Ohio SBDC - Free Expert Business Advice

You surely have thought of new product ideas that stem from your everyday life. “My idea is the perfect solution for that problem,” you say to yourself. We all have ideas all the time for new products and better solutions than existing products offer. But few people act on those thoughts. Maybe it’s because you think it will be too hard or someone else must of thought of this before. Well, you are right: it will be hard, and someone may have thought of it already. But I’ve heard it said that the first step is always the toughest. So why not take it?

One of the first steps in determining if you should further pursue your grand invention is to search if anyone else has already patented the idea. Everyone thinks their idea is unique, but a patent search will often reveal others that have thought of your idea already. But the only way to know if your idea is novel is a deep dig into the patent database and find out.

There are three general way to do a patent search:

Hire a Patent Attorney (Get referrals from trusted sources locally)

This is the course of least resistance as far as getting it done right and quickly. But the tradeoff is patent attorneys are expensive. Patent attorneys either perform the search themselves, have an in-house researcher (often a patent agent), or contract with a patent search company.

You can hire a patent attorney after you have done your own research to see what else is out there. The more involved your idea is, or if there are somewhat similar ideas patented like yours, the more you will likely need a professional to give you direction and advice.

Most attorneys will give you a quote first for a patent search. The cost for a patent search done at a law firm can vary quite a bit, but a good average is $500 to $2000 (U.S. only). Attorneys can also tell you the likelihood of the patent-ability of your invention. Basically they will give their opinion on whether your idea will pass through the USPTO office without too much trouble.

Hire a Patent Search Company (Stick to a referred company that is trusted and ideally local)

A cheaper route to go is to hire a company that specializes in researching patents and existing intellectual property. There are some good reputable companies out there, but the non-law firm route is filled with fraud and companies that over promise and under deliver. If you found it on an infomercial, it is not likely to be your best choice.  

Again, you need to obtain a quote first and see if the value the search firm can bring is worth it. You will also need to make sure the company has familiarity with your industry by asking lots of questions. Ask around first. If you are unsure of what to do, ask your trusted local SBDC or Chamber of Commerce.

The cost of a patent search firm is usually cheaper than an attorney and averages from $100 to $1000 for a basic search. They can also give you a patent-ability opinion.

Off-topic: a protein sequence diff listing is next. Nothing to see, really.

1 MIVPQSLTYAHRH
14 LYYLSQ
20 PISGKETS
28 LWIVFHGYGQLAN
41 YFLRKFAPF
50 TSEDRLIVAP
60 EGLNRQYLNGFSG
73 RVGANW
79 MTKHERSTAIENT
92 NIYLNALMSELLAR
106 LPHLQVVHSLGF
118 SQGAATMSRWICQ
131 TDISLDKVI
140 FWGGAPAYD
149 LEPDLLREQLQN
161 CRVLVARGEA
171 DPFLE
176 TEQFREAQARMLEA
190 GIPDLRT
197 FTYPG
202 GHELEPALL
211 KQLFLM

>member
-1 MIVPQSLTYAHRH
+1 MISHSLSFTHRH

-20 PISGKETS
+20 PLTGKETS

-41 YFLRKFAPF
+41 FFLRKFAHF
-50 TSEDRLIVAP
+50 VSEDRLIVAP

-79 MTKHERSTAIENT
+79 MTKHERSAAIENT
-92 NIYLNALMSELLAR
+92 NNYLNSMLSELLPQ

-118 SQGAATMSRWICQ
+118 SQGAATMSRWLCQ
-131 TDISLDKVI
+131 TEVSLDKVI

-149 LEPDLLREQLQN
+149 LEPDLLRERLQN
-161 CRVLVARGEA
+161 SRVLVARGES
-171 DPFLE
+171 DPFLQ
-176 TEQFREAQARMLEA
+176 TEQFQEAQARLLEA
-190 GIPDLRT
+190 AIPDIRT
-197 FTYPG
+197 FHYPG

Hire Yourself (Get used to hiring yourself if you plan to commercialize your idea)

The most inexpensive and time consuming route is to do it yourself. Since it only costs your time, you can’t beat the price. But it will also be the longest route, since you will be doing it on your own and you’ve probably never done it before. But I’ve never heard that going into business for yourself was easy. Fun, challenging, stressful, exciting, sleep depriving, rewarding…….well yes. But never easy.

So unless you have deep pockets, you have little to lose in attempting your own patent search.

The Internet is a great place to do all kinds of market research on your idea. So you can do your own patent search online. Now it does take some trial and error to learn how to do this correctly. If you have used a search engine to any degree in the past, you will be able to do it. But it will take some time. You can do at least some preliminary searching, providing you have decent computer and Internet skills.

There are two main places online to search: (1) The USPTO website, and (2) Google Patents.

The focus of your patent search should be on keywords that describe your invention. Much like searching Google or other search engines, the better the description, the more accurate the results will be. I recommend using both the sources online and comparing your results. The benefit of doing it yourself will really help you to better tweak your idea, and it will prepare you for the next potential steps in the patent process.

Final Thoughts (We consultants like to sum things up nice and tidy at the end)

Any time I work with someone with an idea they want to protect, I advise them that the idea is the easy part. The execution of the idea is the hard part. A mediocre idea well executed beats a great idea without proper execution any day. Oh, and by the way, more than 90% of patented ideas never commercialize.

So you have to ask yourself, is this an idea worth protecting? Will the market respond favorably to my product? Or will that large company be willing and eager to buy my idea? You hope so, but you don’t really know.

I always encourage entrepreneurship, business ownership, and investing because I believe this is what helps to make a community great. So go for it………and happy searching!

Disclaimer: This information is not legal advice and is for general informational purposes only. Any specific questions regarding your options for protecting your intellectual property, including patents, trademarks, or licensing, should be discussed in detail with an attorney in a confidential setting.


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